Saturday, December 09, 2006

Ruby's Eyes

Last night we arrived at yet another hotel, this time the Palace in Manchester where we will spend the weekend. We found our way to our room and just marvelled for a few minutes. The room was beautiful. With ceilings tall enough for a beanstalk and a huge bed with a mattress that you where the princess wouldn't have felt a peach let alone a pea. But the crowning glory is the bathroom. It makes accessible beautiful. Most hotel rooms fitted for the disabled look like they were transported from a hospital ward. Not this one. The bars are jet black the railings made of brushed steel. It's gob-smacking fabulous.

So we went to the bar downstairs for a drink. We found ourselves suddenly surrounded by hundreds of Christmas partiers. They were with some kind of firm that seems to only employ white middle class people. The women were dressed in Marks and Spencer frippery. The men in tuxes, ties ... the bravest wearing socks with a splash of colour. It was like the lobby of a cloning factory. Very little difference. And what was odd was that they didn't seem bored by their sameness, they seemed to revel in it. Joe and I sat at a table off to the side and there was almost a current of disapproval that ran through the group, me fat in a wheelchair, Joe with me fat in a wheelchair. Eyes were averted.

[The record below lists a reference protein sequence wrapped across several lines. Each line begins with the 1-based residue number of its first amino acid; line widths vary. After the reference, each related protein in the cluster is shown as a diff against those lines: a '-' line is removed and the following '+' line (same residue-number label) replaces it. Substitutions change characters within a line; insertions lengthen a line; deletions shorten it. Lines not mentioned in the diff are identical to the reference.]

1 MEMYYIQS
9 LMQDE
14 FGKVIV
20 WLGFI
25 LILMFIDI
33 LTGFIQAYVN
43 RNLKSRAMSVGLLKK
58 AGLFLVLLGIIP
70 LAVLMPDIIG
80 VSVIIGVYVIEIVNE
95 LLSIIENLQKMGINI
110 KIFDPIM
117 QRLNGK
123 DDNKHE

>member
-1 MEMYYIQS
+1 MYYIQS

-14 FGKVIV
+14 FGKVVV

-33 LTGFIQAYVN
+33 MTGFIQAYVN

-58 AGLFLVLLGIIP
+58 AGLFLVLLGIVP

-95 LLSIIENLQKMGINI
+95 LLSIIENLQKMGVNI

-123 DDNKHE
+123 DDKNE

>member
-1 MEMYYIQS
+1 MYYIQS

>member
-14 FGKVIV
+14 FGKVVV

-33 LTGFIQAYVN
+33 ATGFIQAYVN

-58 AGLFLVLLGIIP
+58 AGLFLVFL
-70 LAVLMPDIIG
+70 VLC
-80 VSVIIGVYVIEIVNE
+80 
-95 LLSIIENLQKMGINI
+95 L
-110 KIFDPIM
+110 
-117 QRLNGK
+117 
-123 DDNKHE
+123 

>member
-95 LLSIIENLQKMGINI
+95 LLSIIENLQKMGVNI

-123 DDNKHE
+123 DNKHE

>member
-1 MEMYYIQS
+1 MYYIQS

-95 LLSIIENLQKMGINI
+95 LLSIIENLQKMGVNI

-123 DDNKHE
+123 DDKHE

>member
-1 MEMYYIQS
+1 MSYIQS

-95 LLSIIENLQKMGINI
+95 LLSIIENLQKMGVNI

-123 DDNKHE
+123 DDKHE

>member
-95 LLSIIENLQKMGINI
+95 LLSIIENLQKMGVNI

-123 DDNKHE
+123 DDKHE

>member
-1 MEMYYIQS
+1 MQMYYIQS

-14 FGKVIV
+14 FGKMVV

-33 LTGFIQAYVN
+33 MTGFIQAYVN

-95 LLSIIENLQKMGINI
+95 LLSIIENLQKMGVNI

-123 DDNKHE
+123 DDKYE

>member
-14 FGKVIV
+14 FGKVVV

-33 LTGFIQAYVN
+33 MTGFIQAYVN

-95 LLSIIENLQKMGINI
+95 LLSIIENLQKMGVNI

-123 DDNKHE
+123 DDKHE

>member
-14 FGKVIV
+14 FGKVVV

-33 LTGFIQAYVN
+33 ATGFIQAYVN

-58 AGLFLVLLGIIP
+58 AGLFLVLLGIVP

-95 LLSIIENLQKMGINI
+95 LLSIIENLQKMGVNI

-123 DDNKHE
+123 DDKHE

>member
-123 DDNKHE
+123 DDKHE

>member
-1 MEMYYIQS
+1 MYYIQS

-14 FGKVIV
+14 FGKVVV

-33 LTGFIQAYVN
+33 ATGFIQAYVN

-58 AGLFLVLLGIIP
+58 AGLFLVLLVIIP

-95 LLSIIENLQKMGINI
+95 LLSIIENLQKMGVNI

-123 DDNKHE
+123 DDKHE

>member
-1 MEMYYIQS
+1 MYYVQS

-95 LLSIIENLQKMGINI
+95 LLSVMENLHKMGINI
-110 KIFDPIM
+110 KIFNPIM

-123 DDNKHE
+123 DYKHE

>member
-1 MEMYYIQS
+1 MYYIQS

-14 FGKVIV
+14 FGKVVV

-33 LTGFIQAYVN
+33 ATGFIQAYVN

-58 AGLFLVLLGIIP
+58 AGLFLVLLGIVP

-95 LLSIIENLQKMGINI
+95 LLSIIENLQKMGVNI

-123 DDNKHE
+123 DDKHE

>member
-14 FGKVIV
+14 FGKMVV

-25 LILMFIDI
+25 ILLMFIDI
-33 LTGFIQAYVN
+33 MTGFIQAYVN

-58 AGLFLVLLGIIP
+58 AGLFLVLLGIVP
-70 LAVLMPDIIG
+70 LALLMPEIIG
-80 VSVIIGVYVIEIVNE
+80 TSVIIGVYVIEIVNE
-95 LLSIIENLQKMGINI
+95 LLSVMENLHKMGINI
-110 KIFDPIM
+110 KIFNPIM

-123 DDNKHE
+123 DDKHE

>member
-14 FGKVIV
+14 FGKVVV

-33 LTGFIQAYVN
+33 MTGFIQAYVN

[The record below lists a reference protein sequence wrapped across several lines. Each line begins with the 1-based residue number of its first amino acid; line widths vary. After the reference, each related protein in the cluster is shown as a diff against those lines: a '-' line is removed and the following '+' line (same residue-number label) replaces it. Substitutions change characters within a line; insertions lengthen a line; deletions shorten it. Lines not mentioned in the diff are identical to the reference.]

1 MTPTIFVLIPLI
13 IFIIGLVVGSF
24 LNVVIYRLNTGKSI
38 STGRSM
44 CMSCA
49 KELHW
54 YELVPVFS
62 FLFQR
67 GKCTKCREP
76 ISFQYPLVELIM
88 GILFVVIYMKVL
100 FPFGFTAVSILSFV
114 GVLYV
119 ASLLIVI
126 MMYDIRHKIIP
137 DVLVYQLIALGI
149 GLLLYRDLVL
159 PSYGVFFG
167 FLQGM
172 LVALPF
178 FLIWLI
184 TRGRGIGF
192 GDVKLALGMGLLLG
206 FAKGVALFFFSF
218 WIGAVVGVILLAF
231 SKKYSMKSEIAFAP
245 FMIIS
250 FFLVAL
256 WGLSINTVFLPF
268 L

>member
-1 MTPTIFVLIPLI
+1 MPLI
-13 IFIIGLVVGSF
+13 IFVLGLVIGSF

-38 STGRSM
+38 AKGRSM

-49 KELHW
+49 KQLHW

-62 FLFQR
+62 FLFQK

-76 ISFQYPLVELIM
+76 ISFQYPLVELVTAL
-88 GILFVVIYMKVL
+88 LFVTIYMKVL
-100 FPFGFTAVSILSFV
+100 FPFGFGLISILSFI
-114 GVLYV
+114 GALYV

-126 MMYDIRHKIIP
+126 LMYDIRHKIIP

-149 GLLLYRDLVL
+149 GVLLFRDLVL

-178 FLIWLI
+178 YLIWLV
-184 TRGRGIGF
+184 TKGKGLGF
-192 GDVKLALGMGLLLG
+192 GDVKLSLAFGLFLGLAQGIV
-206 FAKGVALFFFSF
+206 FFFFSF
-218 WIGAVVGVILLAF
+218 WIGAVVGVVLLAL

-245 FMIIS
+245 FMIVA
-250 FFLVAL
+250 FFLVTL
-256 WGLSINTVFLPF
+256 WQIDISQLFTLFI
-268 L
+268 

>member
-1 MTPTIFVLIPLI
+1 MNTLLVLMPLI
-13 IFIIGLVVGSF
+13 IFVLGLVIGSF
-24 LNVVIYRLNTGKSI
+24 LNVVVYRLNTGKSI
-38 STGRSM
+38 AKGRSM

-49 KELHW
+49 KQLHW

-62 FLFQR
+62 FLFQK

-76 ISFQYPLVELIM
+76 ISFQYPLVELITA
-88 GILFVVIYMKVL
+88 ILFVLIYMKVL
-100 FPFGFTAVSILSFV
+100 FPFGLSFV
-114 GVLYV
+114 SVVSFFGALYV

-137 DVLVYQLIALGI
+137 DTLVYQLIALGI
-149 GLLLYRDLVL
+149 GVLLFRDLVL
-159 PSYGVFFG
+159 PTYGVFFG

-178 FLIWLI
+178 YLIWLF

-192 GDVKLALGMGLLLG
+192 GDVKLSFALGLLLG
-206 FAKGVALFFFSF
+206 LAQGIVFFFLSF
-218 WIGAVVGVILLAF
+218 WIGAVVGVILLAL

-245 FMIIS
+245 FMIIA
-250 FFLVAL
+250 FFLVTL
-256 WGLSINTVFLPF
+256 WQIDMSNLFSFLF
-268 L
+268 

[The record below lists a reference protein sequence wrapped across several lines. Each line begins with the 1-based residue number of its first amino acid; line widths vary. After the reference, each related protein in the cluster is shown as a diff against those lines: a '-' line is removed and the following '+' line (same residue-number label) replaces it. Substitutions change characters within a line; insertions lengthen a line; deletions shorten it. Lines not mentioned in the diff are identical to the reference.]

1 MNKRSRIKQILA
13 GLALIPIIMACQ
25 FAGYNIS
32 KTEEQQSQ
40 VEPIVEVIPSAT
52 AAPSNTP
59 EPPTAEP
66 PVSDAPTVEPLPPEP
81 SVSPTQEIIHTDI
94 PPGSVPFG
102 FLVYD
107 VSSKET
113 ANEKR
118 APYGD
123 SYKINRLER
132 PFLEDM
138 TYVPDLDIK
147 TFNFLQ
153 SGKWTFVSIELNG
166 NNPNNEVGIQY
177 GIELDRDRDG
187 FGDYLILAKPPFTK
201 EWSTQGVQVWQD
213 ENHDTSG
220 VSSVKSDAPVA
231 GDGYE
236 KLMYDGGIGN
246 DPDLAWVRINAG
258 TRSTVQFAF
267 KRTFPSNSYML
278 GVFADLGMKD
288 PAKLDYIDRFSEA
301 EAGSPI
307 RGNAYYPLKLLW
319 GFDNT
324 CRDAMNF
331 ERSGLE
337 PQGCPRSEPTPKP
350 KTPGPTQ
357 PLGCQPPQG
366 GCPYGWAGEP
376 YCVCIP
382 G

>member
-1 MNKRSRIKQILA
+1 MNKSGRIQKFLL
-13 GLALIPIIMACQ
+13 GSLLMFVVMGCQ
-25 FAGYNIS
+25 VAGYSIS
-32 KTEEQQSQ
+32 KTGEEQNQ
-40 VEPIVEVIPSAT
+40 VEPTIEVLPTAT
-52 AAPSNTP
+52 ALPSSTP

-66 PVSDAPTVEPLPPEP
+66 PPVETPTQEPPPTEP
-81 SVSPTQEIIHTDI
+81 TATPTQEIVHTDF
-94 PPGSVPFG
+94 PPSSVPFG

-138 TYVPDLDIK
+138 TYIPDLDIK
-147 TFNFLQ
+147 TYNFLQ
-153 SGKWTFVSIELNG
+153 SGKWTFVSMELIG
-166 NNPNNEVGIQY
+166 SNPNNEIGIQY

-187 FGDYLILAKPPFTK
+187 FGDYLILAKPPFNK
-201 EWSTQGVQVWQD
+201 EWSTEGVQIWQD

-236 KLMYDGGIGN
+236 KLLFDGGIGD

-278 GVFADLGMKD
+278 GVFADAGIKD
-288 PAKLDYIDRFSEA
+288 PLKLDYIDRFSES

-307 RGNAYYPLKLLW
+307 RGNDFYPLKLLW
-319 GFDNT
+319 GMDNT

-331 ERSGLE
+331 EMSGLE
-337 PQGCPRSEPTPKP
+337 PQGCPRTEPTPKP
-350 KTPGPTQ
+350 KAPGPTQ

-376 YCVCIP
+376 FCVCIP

When Ruby Grace was born, I held her just a few days after she entered the world. She smelled of baby, of fresh life. Mostly she just slept. I think I have the kind of body that babies in particular like. Soft, warm, safe. She snuggled into me and just slept. After a sound sleep she stirred slightly and then, wonderously, she openned her eyes. They were like alien eyes ... they looked otherworldly, like she was seeing earth for the first time.

I pray that Ruby's eyes learn to love seeing difference. That she doesn't end up liking only one colour of rose, one flavour of tea, one scent of perfume. I hope that when she attends a party like the one last night that she fights a yawn and delights when it's over and she can return to a fantastical world of diversity, odd beauty and sharp spices.

There is so much for her to see, so much to taste, so much to experience. I hope that the boundaries of her life are not defined by a desire for sameness ... I hope that she seeks out polar opposites ... I hope she seeks for difference both in her heart and in the hearts of others. I hope she sees ... really sees the people around her ... that she sees, even once glimpses, the world that God made.

1 comment:

lina said...

With amazing people like you and Joe in her life, I know Ruby's eyes will both remain beuatiful and see only the beauty.